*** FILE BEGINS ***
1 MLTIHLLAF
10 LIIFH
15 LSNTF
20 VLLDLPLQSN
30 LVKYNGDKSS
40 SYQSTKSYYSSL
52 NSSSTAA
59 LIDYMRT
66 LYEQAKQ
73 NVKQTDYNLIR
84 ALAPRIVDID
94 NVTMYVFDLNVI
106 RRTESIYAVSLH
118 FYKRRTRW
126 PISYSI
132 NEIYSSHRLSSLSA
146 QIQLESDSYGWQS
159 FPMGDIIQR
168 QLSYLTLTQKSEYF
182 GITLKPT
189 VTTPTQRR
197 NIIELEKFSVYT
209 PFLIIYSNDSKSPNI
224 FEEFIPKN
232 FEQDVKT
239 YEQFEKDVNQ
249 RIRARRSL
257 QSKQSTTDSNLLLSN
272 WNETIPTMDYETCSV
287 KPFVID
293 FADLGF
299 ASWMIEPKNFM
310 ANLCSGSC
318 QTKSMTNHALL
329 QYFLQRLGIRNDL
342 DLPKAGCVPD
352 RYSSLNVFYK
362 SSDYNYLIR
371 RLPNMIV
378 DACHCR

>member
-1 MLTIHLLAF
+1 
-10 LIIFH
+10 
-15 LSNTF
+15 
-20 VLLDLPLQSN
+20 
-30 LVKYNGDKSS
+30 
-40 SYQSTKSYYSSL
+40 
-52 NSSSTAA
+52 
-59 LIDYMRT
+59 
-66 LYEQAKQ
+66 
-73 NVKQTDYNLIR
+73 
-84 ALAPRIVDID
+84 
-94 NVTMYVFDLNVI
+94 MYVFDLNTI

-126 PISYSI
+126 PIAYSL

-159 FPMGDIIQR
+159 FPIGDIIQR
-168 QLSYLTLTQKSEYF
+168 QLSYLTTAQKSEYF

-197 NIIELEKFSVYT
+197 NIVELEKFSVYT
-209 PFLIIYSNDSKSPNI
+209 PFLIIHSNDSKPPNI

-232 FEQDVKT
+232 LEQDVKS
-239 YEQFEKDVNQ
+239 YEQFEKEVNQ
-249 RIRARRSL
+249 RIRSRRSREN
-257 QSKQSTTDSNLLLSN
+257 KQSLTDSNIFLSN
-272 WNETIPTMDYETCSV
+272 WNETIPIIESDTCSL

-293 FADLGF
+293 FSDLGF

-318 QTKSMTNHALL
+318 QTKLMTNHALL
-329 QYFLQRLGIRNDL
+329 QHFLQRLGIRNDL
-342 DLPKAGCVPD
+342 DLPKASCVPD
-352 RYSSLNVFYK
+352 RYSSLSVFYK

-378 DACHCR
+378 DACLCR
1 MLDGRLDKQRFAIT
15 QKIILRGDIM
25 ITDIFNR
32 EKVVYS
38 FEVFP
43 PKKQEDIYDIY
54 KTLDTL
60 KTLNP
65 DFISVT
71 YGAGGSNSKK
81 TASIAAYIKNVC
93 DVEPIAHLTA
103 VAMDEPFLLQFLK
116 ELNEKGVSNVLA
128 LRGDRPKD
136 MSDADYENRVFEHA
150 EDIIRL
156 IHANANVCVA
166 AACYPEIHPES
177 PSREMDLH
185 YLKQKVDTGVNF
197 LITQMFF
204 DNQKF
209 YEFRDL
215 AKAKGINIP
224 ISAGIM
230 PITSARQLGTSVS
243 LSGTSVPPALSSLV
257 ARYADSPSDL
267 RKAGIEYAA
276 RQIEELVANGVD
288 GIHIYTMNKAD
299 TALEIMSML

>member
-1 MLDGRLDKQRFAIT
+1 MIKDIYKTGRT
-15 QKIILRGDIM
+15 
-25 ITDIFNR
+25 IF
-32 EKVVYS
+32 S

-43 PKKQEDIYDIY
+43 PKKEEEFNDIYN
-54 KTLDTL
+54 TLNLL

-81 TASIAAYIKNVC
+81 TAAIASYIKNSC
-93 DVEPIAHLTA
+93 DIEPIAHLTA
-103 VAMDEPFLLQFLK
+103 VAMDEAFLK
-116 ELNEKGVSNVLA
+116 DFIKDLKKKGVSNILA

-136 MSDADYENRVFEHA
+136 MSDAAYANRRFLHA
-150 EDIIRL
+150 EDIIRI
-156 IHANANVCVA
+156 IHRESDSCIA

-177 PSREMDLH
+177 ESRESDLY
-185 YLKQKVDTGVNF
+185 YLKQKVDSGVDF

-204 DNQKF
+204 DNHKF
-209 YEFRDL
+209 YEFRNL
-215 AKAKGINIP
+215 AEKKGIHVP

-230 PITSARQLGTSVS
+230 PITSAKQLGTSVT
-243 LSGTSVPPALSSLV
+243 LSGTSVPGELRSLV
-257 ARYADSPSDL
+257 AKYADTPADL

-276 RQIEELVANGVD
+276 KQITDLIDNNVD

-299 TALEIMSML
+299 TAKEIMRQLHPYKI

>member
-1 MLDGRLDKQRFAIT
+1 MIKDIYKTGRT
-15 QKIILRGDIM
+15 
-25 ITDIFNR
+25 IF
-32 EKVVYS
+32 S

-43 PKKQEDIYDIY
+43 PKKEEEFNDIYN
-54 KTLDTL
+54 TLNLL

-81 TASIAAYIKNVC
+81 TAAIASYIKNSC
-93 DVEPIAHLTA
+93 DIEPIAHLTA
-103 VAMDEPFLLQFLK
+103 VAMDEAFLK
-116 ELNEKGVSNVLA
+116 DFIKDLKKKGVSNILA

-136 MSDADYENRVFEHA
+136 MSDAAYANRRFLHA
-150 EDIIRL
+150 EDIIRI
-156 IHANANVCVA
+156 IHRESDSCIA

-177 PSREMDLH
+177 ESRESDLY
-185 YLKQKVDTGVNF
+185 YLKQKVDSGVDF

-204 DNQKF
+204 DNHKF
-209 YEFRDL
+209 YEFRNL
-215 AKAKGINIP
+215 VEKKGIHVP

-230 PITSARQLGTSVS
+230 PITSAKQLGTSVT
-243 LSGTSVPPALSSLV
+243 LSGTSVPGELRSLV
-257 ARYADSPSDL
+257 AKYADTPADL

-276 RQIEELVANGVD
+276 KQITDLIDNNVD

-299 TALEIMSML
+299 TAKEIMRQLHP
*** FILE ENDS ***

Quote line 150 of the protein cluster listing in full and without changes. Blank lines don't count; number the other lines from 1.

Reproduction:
-116 ELNEKGVSNVLA